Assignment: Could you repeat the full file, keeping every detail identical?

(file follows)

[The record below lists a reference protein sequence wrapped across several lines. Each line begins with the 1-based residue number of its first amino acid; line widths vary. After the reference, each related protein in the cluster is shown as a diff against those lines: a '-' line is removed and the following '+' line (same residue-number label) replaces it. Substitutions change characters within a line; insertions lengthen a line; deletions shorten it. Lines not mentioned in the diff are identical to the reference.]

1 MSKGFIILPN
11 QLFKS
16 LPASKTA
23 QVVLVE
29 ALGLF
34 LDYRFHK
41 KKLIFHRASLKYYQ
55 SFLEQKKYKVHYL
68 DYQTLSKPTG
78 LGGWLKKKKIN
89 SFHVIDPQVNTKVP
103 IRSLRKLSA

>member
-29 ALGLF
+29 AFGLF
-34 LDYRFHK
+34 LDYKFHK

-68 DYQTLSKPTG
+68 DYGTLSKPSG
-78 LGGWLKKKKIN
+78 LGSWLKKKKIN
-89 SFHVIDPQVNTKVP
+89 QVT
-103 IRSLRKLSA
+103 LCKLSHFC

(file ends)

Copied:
[The record below lists a reference protein sequence wrapped across several lines. Each line begins with the 1-based residue number of its first amino acid; line widths vary. After the reference, each related protein in the cluster is shown as a diff against those lines: a '-' line is removed and the following '+' line (same residue-number label) replaces it. Substitutions change characters within a line; insertions lengthen a line; deletions shorten it. Lines not mentioned in the diff are identical to the reference.]

1 MSKGFIILPN
11 QLFKS
16 LPASKTA
23 QVVLVE
29 ALGLF
34 LDYRFHK
41 KKLIFHRASLKYYQ
55 SFLEQKKYKVHYL
68 DYQTLSKPTG
78 LGGWLKKKKIN
89 SFHVIDPQVNTKVP
103 IRSLRKLSA

>member
-29 ALGLF
+29 AFGLF
-34 LDYRFHK
+34 LDYKFHK

-68 DYQTLSKPTG
+68 DYGTLSKPSG
-78 LGGWLKKKKIN
+78 LGSWLKKKKIN
-89 SFHVIDPQVNTKVP
+89 QVT
-103 IRSLRKLSA
+103 LCKLSHFC